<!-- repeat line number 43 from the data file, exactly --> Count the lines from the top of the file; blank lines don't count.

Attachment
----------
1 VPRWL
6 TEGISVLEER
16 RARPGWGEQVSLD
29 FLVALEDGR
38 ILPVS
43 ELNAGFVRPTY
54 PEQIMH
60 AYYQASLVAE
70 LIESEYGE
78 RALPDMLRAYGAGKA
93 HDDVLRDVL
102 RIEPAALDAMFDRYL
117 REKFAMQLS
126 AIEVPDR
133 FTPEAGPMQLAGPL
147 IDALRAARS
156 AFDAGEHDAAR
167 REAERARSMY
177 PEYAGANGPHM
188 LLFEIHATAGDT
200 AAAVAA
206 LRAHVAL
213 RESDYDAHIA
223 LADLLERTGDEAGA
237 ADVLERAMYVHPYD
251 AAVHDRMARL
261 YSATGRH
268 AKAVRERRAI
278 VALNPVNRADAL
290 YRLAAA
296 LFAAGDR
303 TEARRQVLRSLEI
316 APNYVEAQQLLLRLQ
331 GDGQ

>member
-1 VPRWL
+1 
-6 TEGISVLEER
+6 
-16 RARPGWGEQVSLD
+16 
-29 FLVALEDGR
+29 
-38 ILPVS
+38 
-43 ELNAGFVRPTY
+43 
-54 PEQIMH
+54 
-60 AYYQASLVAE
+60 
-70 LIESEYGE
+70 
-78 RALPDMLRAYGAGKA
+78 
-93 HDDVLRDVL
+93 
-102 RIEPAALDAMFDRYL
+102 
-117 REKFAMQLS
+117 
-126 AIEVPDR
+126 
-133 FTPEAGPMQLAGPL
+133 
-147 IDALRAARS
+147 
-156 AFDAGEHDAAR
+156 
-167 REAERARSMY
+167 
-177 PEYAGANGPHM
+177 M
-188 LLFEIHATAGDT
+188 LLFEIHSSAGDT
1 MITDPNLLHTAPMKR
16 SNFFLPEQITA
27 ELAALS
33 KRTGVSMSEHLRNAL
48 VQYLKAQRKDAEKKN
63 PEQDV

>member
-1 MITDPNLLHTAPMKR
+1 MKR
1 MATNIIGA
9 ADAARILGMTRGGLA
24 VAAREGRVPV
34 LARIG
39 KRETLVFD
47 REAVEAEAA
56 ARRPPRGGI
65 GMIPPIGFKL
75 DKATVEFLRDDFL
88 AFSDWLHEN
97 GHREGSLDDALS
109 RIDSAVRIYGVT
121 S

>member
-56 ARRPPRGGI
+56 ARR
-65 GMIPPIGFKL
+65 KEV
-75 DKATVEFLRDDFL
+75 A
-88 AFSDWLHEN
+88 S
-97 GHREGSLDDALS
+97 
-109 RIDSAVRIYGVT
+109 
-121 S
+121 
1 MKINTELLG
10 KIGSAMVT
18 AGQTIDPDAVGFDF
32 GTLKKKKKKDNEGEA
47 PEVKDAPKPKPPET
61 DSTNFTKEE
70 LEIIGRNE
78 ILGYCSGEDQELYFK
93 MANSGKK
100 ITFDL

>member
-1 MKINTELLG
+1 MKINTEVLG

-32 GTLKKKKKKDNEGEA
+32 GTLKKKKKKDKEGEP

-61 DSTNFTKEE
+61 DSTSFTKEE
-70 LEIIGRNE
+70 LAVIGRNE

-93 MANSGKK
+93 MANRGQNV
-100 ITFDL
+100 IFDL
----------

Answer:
+29 